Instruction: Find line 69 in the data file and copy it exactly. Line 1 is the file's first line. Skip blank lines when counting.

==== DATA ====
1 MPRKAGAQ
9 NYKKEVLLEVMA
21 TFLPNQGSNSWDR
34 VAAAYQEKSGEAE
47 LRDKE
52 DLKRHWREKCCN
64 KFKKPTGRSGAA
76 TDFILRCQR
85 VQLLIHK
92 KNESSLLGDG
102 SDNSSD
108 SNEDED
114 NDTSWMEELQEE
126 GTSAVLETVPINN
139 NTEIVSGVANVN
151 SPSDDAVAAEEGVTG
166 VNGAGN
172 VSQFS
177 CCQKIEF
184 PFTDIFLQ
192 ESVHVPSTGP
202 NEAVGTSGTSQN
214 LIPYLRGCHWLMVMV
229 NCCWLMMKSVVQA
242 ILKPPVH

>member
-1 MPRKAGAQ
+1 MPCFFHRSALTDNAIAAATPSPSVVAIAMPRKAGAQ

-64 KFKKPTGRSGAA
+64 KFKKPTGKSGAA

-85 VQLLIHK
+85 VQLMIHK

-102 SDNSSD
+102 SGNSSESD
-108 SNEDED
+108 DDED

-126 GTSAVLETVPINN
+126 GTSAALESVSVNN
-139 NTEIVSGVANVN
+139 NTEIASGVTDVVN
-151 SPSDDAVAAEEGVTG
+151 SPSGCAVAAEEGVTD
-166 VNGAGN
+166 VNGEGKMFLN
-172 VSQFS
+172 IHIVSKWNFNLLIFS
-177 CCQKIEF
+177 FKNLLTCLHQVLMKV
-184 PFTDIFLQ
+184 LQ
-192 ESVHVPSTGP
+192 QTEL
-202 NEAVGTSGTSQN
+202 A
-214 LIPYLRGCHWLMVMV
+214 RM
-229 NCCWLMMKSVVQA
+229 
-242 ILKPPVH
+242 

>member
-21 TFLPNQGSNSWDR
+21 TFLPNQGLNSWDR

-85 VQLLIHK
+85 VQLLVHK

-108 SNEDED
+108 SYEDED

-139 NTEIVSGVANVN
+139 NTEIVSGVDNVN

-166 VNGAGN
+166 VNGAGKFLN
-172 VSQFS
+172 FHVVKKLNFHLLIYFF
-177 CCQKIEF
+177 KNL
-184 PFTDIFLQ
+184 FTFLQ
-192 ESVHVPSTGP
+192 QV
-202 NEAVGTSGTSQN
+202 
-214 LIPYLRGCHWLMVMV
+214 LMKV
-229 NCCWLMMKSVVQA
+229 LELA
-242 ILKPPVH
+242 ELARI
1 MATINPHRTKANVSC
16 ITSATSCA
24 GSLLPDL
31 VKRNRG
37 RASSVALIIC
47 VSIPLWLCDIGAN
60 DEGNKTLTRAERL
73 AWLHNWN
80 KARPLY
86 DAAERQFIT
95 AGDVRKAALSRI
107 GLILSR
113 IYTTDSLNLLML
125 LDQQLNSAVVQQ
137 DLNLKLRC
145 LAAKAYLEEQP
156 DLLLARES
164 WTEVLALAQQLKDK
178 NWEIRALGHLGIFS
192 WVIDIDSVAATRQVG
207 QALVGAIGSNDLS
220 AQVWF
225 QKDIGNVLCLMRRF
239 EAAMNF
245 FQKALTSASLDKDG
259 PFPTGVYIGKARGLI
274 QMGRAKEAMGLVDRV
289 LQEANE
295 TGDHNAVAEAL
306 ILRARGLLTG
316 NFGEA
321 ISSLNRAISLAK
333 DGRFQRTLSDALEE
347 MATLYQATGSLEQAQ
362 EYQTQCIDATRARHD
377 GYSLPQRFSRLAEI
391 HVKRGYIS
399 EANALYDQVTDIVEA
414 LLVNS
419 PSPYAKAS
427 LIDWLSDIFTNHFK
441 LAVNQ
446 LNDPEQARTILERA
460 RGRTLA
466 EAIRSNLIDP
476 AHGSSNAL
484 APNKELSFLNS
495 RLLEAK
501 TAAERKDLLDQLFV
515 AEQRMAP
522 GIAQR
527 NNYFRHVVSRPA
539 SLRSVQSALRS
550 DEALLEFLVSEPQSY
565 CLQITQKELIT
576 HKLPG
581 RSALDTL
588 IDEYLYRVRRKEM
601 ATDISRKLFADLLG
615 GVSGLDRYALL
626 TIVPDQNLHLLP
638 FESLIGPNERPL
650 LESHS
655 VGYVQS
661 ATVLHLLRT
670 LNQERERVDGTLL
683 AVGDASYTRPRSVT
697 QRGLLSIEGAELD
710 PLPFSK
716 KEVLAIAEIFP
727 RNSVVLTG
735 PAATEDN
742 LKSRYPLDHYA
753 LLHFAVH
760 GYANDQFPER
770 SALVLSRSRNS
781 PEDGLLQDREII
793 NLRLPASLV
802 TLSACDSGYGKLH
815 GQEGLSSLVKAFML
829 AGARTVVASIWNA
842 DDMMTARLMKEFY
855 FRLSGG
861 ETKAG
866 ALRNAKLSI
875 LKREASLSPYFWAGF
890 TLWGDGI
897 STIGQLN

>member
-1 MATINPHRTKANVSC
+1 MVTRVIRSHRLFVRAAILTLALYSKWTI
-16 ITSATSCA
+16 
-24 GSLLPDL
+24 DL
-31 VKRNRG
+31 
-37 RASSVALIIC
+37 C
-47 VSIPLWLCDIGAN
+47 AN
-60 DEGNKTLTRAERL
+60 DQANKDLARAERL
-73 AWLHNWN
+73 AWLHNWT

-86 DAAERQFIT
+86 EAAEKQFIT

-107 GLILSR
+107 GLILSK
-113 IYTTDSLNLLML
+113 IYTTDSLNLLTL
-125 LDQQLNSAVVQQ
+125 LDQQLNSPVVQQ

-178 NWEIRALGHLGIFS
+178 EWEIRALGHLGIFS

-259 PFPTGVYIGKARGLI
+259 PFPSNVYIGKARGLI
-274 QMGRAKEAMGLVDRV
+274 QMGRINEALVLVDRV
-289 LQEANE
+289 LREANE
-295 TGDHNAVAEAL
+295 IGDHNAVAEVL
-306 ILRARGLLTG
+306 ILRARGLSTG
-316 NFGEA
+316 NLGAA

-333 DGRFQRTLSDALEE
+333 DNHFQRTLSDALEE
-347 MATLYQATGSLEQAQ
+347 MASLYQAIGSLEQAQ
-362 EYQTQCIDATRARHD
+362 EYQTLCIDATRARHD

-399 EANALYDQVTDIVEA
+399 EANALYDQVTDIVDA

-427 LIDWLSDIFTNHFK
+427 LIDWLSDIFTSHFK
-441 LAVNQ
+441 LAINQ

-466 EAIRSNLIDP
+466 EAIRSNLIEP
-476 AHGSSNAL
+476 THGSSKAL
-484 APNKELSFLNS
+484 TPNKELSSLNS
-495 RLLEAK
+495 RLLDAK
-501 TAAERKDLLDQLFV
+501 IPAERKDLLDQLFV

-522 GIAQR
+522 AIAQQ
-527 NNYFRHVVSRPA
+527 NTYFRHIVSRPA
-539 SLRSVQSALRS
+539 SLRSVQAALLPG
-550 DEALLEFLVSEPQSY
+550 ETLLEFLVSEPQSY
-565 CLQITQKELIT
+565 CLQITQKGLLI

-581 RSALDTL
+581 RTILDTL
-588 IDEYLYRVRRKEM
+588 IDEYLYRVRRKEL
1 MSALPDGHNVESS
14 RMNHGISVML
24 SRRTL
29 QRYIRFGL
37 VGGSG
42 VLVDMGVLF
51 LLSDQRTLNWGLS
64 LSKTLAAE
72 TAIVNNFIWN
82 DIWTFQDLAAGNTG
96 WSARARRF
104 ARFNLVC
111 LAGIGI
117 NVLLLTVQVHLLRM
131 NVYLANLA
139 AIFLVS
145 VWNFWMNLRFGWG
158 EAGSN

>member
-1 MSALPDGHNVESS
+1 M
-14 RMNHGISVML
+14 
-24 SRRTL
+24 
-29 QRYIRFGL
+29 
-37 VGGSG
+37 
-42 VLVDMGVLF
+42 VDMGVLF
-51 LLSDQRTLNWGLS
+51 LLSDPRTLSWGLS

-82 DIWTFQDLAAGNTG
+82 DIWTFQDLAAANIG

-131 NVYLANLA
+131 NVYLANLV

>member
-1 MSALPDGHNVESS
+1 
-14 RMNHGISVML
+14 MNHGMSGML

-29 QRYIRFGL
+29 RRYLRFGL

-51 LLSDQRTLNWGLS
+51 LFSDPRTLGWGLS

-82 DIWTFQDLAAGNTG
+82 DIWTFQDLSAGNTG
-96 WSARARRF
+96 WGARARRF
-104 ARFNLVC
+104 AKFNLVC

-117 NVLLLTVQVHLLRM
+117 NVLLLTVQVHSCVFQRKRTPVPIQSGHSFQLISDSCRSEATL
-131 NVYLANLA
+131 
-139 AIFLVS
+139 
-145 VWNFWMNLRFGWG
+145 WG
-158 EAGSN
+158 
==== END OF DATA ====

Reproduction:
+139 NTEIVSGVDNVN